The final post in the series this year is anthems you can use with your children's choir. Most of these are brand new this year and feature opportunities to develop part-singing within your choir and include other instruments: organ, flute, and handbells or handchimes. This is a great way to develop musical independence in your singers, help develop their listening skills, and create a memorable and meaningful worship experience for them.
Looking for a fun way to reinforce rhythm and steady beat, play melodies, and introduce harmony to your children’s choir?
Let me introduce you to Boomwhackers.
Here are a few ways you can use them in your rehearsals:
For most choir directors, singing with pure, rounded vowels is one of the primary things you teach to your choirs. It's especially important to teach this to children's choirs and instill good vowel-singing in your singers from a young age.
There are numerous benefits to focusing on this with your children's choirs throughout the year; here are a few worth noting:
Rhythm pattern cards are a great way to teach new rhythmic concepts, reinforce familiar patterns, and build that all-important music vocabulary (the ability to understand and create your own musical patterns and sequences).
There are lots of different types of rhythm pattern cards out there - some you can buy, some you can download and print for free (like the set I'm sharing below!), and ideas for making some of your own.
They don’t have to be fancy! The ones I'm sharing today can be printed at home on white cardstock and cut into quarters (postcard-size).
There’s something special about an intergenerational choir: the coming together of people of all ages and walks of life to share music and lift their voices in song. It sends a message of unity and inclusivity and I think it gives us a little glimpse of what heaven might be like, singing in the angel choir.
Intergenerational choirs are a great way to celebrate something special in the life of the church - an anniversary or special service. The easiest way to create this experience is to combine groups you already have. There are a number of ways to do this.
Everyone is born with some level of music aptitude, or potential to succeed in music (source).
According to music researcher Edwin Gordon, this aptitude can increase or decrease between birth and age 7, based on musical exposure and experience.
"The vocal range is remarkably wide from birth,” music education professor Lili Levinowitz wrote. "Infants can imitate and experiment with their vocal instruments: and even match pitch as early as three to four months of age. Purposeful singing can begin at around twelve months. At this time, adults can recognize snippets of songs to which youngsters have been exposed. Through continued exposure to spoken chant, songs, and vocal play, young children can develop the use of their singing voices during the remaining early childhood years.” (source)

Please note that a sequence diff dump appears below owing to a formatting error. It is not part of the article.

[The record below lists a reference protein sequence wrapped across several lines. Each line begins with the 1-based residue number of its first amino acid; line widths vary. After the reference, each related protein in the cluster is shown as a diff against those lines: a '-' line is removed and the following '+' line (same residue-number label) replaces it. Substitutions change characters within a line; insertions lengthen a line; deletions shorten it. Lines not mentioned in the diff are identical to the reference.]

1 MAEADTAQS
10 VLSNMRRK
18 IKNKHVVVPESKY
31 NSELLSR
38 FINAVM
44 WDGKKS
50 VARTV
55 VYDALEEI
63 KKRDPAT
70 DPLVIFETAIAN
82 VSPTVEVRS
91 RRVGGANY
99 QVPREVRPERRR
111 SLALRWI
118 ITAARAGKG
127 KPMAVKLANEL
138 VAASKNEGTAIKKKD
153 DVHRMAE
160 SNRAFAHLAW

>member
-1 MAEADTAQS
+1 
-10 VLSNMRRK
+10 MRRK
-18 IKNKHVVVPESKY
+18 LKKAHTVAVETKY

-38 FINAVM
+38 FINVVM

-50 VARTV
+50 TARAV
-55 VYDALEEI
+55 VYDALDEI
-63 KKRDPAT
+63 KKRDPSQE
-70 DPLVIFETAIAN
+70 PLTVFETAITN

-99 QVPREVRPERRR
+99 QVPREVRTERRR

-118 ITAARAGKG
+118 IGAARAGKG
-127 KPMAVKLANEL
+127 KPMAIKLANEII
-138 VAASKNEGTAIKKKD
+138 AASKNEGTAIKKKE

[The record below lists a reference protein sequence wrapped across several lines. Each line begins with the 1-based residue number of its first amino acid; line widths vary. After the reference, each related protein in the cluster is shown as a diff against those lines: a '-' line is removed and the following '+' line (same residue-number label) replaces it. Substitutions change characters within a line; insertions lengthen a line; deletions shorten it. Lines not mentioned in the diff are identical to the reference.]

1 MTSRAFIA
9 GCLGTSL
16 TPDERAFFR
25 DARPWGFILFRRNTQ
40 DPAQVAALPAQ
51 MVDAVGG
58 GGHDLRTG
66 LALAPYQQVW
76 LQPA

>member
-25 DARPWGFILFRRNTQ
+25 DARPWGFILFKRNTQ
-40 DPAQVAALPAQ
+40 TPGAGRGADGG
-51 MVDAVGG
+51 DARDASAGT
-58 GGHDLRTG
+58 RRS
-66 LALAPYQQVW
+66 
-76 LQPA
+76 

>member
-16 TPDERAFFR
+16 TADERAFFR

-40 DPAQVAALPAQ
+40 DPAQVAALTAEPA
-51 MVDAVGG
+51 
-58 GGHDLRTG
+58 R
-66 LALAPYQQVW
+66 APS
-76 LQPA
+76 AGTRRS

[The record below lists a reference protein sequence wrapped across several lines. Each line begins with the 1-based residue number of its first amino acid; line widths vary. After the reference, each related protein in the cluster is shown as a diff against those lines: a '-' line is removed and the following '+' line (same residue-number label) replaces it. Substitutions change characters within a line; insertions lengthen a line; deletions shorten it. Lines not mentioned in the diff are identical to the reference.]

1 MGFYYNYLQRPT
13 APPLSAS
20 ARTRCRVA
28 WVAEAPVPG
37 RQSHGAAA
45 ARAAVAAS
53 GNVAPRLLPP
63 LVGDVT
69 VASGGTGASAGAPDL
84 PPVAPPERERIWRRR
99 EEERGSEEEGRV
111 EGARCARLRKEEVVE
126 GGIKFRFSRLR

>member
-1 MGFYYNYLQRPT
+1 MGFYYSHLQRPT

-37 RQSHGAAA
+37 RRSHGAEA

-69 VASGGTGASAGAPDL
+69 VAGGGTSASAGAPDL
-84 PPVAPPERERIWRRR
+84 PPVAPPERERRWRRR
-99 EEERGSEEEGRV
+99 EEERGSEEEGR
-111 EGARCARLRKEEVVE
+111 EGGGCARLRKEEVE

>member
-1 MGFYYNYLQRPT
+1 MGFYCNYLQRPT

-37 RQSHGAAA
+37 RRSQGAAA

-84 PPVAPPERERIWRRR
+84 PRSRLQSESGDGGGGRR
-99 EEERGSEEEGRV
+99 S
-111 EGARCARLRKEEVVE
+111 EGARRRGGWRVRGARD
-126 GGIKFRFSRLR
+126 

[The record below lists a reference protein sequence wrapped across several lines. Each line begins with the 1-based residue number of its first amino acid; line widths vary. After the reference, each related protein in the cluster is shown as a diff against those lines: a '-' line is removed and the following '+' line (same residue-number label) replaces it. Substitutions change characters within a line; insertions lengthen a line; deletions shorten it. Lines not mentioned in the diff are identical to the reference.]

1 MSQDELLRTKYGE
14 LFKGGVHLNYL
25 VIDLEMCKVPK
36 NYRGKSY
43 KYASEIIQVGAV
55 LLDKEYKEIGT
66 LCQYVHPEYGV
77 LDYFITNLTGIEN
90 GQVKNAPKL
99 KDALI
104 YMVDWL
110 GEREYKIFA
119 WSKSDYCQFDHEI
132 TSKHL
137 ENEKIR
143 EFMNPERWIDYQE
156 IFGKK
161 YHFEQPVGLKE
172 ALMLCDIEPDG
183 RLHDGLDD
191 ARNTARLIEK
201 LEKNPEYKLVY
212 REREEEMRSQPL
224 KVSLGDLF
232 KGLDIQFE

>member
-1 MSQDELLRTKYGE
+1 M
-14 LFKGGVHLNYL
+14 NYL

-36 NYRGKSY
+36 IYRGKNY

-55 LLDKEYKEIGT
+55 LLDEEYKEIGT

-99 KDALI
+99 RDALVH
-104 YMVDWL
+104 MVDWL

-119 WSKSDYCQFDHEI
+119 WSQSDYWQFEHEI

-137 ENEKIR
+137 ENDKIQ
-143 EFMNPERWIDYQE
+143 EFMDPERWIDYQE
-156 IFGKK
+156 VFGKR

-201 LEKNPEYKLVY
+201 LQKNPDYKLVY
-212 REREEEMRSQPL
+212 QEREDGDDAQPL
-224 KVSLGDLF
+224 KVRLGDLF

As teachers, we’re never really done learning (and that’s a good thing!).
John Dewey once said, “If we teach today’s students as we taught yesterday’s, we rob them of tomorrow.”
So true, right? The world is constantly changing and evolving and we need to be constantly changing, adapting, learning, and evolving along with it to be the best teachers we can be.
What do you want to learn this year? What kind of teacher do you want to become?
I believe church music programs are a wonderful way to teach children about God and their faith and music and singing.
I believe we can do both. And being intentional about planning specific ways to develop musicianship little by little throughout the year is a great place to start.
This post is geared toward children’s choir directors looking for inspiration, ideas, and practical suggestions for teaching children about music and developing musicianship week by week.
I’ll talk about what musicianship is and 10 practical ways to develop it little by little in your rehearsals each week.
Do you use instruments with your children's choir?
Playing an instrument - even if it's just a few jingle bells on a pipe cleaner - is a great way to foster musical development in your young singers.
Here are a few of the primary benefits:
1. It helps children be actively involved in the music-making process.
Children learn by doing, by moving, by experimenting. Music is a form of play, for young children, especially, and interacting with it through playing instruments and singing only deepens their experience.
Today's post is written by my church musician friend, Janis Maxwell. She's the Director of Youth Music Ministry and Organist at Athens First United Methodist in Athens, GA. I hope her thoughtful perspective on ministry encourages and blesses you in your work this season.
"Serve the Lord with gladness; come before his presence with singing." - Psalm 100:2
As I reflect on the topic, “Why What We Are Doing Is Important”, this Bible verse pops into my head.